Disaster can strike quickly and without warning. It can force you to evacuate your neighborhood or confine you to your home. What would you do if basic services such as water, gas, electricity or telephones were cut off? Local officials and relief workers will be on the scene after a disaster, but they cannot reach everyone right away. Therefore, the best way to make your family and your home safer is to be prepared before disaster strikes.
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American Red Cross - Emergency Disaster Supplies Kit
There are six basics you should stock for your home: water, food, first aid supplies, clothing and bedding, tools and emergency supplies, and special items. Keep the items that you would most likely need during an evacuation in an easy-to carry container. Possible containers include a large, covered trash container, a camping backpack, or a duffle bag. Source: The American National Red Cross.
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Pesticide Poisoning - Symptoms & First Aid
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Symptoms of Pesticide Poisoning
Everyone who works with pesticides should have a well thought out plan of action to follow in the event of an accident. It should include basic knowledge of first aid as it relates to pesticide poisoning and a prepared kit.
Call a Doctor or a Poison Control Center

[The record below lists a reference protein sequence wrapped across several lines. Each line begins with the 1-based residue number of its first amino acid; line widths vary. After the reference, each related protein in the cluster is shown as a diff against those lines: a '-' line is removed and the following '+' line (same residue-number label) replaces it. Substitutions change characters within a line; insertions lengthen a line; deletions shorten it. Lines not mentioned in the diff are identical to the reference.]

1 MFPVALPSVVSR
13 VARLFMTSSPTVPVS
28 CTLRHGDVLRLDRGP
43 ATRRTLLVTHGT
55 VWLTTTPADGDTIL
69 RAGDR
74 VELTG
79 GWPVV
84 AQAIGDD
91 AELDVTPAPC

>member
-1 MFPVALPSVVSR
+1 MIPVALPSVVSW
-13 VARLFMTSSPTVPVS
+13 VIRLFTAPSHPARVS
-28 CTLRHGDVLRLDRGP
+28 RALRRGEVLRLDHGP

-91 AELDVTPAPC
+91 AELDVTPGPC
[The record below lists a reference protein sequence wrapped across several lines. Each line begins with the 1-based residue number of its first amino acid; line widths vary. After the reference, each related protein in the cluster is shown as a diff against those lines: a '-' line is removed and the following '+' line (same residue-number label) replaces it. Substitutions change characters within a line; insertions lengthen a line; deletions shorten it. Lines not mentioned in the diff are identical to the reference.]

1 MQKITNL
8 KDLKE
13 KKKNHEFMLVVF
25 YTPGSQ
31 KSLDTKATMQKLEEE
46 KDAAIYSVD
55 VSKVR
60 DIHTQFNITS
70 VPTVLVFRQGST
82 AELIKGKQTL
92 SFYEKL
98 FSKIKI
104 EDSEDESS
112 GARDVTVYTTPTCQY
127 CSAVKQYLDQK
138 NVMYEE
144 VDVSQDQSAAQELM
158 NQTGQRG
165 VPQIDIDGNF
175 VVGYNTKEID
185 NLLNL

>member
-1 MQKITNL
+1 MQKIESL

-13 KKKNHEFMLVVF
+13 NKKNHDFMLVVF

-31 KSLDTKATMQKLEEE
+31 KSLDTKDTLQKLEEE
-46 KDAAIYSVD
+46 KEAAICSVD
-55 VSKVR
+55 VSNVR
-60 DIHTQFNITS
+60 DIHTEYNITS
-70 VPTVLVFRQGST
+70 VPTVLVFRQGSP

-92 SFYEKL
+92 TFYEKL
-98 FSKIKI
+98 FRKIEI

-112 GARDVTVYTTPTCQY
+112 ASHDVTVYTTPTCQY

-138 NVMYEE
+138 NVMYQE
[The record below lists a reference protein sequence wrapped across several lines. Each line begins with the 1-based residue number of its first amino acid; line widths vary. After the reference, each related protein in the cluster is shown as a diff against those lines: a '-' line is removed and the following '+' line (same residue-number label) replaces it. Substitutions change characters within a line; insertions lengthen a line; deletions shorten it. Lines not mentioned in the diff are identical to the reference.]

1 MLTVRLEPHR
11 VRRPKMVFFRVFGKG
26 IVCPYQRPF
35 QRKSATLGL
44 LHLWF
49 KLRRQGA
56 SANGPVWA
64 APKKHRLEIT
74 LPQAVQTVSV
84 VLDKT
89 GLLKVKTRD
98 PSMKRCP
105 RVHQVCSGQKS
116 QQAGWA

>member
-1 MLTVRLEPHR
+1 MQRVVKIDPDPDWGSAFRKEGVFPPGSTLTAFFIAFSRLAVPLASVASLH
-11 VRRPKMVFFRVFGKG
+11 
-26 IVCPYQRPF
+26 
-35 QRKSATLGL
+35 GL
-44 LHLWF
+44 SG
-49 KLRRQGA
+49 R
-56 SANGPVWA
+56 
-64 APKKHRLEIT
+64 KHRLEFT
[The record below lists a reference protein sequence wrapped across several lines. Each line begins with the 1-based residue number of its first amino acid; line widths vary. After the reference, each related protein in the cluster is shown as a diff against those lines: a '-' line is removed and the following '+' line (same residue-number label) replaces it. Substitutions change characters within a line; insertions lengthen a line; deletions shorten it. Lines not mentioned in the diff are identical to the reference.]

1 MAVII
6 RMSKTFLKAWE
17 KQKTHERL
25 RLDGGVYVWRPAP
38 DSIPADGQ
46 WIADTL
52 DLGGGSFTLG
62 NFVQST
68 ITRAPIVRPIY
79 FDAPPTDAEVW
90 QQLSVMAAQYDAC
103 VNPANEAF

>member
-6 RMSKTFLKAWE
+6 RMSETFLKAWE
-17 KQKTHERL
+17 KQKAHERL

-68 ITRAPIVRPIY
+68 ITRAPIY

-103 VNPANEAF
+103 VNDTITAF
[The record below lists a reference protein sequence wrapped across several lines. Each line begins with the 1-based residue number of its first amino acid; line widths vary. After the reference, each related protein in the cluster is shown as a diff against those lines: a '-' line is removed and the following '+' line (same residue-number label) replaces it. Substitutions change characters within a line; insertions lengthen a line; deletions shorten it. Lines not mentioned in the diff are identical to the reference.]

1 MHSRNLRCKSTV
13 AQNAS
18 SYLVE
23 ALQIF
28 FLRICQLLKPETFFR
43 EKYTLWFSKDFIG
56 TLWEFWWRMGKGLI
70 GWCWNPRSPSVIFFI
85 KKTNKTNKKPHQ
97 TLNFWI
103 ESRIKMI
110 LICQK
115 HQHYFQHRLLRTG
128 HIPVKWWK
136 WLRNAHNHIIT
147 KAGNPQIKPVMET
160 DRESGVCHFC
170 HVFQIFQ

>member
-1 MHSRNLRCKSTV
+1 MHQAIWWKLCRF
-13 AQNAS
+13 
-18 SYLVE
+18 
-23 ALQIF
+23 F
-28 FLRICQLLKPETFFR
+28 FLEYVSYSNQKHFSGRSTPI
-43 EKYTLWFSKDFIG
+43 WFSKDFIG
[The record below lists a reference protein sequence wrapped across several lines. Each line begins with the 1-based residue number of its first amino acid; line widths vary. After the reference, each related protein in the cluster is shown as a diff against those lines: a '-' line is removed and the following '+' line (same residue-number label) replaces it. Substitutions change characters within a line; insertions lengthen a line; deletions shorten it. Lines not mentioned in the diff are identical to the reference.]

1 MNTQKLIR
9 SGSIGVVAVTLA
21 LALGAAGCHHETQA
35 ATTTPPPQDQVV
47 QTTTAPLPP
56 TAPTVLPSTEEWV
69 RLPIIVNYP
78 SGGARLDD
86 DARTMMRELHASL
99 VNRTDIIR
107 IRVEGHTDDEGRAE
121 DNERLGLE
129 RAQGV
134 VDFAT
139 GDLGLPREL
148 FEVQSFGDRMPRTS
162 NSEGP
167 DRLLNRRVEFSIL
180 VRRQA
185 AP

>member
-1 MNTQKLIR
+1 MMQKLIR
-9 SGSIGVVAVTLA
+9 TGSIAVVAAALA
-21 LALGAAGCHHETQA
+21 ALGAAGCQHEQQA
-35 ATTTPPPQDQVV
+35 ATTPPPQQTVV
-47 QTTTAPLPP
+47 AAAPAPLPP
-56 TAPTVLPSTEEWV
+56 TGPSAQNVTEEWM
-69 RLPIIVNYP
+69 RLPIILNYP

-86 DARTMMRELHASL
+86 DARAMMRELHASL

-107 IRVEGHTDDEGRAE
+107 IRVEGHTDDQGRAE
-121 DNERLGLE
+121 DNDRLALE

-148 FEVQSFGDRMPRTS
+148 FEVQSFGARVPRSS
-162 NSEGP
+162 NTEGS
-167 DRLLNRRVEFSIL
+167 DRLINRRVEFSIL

First aid is the initial effort to help a victim while medical help is on the way. Step one in any poisoning emergency is to call an ambulance or doctor. The only exception is when you are all alone with the victim. Then you must see that he is breathing, and out of further exposure to the pesticide before leaving him to make a phone call. Always save the pesticide and the label for the doctor.
Poison on the Skin
The sooner the poison is washed off the patient, the less the injury.
Remove clothing and drench skin with water (shower, hose, faucet, pond, ditch).
Cleanse skin and hair thoroughly with soap and water. (Don't abrade or injure the skin while washing.)
Dry and wrap in a blanket.
Do not allow any of the pesticide to get on you while you are helping the victim.
Chemical Burns of the Skin
Remove contaminated clothing.
Wash the skin with large quantities of cold running water.
Immediately cover loosely with a clean, soft cloth.
Avoid use of ointments, greases, powders, and other drugs in the first aid treatment of chemical burns.
Poison in the Eye
It is very important to wash the eye as quickly, but as gently, as possible.
Hold eyelids open, wash eyes with a gentle stream of clean running water at body temperature.
Continue washing for 15 minutes or more.
Do not use chemicals or drugs in wash water. They may increase the extent of injury.